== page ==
Pics of the Gilmore amp on 16 pin DIP sockets
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usc goose

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nice work
 
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rayofsi

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definately nice work
 
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post-779046
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Glassman

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oh that's terrible, but highly interesting
 
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post-779080
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Iron_Dreamer

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Quote:

Originally Posted by Glassman
oh that's terrible, but highly interesting



What's terrible about it? Seems like a pretty cool idea to me. Who needs a PCB
 
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post-779103
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was ist los?

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Wow, it's a rat's nest on the bottom. I hope nothing shorts. Wow that must have taken a while to come up with the layout and solder. However, i am such a sucker for p2p wiring these days. I do it so often myself.
 
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post-779811
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dip16amp

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It took a few hours to draw the layout from the schematic, then a few more hours to optimize and modify it. This is the sixth amp that I've done, (also have done the RA-1, Buffered Cmoy, Meta42, Pimeta, and PPA on sockets as shown on my web page) so it gets easier to do this with less errors in the process.
Soldering on the socket pins is less work than wiring on a proto board since the pins are firmly and evenly held in place and the solid 24 awg cat5 wire holds the sockets together. I keep the wire and solder above the shoulder of the pins so there is plenty of space between the soldered pins. Any wires that cross other pins or wires have the teflon insulation slid down the wire as I go on to solder it to the next pin. No problem with shorts. I use a wire list to make sure I get all the wires done on the right pins. It took me three hours to solder all the two and three pin wires (28 of them) and another three hours to do the last seven wires (four pin wires (2), seven pin wires (2), and ten pin wires (3)). Wire list is on my web page. It looks pretty crowded only after putting on the last few wires.
Anyways, this amp sounds really good with all my Grado headphones and I haven't gone back to any of my other amps for comparison yet. A balanced module can also be added to this later.
 
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post-780068
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Edwood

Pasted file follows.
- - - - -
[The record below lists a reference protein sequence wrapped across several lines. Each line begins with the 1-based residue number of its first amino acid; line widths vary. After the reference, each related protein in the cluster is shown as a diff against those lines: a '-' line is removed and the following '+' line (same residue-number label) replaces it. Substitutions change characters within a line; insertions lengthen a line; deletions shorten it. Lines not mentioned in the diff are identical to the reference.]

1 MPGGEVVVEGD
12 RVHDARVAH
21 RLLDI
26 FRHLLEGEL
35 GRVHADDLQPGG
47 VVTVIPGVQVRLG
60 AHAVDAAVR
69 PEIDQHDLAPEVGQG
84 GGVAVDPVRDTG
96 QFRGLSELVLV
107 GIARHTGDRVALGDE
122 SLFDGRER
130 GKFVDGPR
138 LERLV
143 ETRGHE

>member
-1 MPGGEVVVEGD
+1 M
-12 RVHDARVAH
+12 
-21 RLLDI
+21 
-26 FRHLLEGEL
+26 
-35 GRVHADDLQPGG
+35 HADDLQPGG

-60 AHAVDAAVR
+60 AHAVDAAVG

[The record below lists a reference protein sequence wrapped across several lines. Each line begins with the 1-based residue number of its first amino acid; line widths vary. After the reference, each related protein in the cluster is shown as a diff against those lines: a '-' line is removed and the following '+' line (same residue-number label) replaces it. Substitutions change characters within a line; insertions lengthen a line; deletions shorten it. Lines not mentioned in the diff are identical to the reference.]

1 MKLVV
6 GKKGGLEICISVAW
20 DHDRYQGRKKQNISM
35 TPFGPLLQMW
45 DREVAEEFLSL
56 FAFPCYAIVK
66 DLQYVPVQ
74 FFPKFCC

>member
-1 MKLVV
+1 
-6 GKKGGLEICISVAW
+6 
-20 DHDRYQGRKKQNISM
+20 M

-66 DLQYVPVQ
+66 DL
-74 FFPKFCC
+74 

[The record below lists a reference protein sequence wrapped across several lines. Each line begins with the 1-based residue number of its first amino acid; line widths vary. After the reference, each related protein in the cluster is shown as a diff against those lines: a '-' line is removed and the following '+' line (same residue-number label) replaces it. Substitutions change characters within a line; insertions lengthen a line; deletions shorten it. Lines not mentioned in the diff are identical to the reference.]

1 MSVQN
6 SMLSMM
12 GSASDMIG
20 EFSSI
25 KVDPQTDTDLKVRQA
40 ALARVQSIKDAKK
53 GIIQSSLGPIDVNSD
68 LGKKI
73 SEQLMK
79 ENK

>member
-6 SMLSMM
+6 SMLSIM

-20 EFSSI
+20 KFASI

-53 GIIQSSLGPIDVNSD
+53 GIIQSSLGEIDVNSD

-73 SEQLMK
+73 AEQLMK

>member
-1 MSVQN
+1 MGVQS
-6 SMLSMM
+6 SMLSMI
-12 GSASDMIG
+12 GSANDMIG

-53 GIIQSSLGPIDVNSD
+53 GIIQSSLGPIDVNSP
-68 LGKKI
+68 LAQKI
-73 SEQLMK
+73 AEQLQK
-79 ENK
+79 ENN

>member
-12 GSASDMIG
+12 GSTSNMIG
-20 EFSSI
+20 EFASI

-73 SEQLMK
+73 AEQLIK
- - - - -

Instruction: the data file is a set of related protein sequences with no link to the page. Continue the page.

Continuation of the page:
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That's awesome! Is the design modular?

I like your diagram. Heheh, point to point solid state.


Yes, do a balanced Gilmore next! Lots of pics, please.

-Ed
 
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dip16amp

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Each channel uses one of those unbalanced modules. I just added a pic of what the balanced add on module diagram looks like.
 
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post-780318
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was ist los?

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Are you sure this is harder than what you did?
 
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dip16amp

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I think it is easier to solder on the sockets because I don't have to worry about positioning the resistors and transistors as I solder. Plus I like to swap parts to tweak it after it's done. Same number of solder connections and I've got every connection numbered to the schematic for easy measurements. The small size is just an added result.
 
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dip16amp

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The balanced add-on module provides a balanced output from an unbalanced input. If you have a balanced input and want a balanced output, then you would use two of the unbalanced modules per channel and you then have a four channel amp.
 
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Glassman

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Quote:

Originally Posted by dip16amp
If you have a balanced input and want a balanced output, then you would use two of the unbalanced modules per channel and you then have a four channel amp.


there's no need to do that, it's the same situation as as for unbalanced input, the only difference is that you won't tie the inverting input to ground but to the negative part of the input signal.. Gilmore's frontend will sum the balanced inputs..
 
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dip16amp

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ok, that is easier. I just added the pic of the balanced module wiring. Since it adds another four sockets per channel for a total of 24 sockets per amp, the balanced DIP16AMP Gilmore is now the X24 version.
 
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groggory

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It might just be me...but seems like you've basically just built yourself a gold plated solderless breadboard. Cool stuff though.
 
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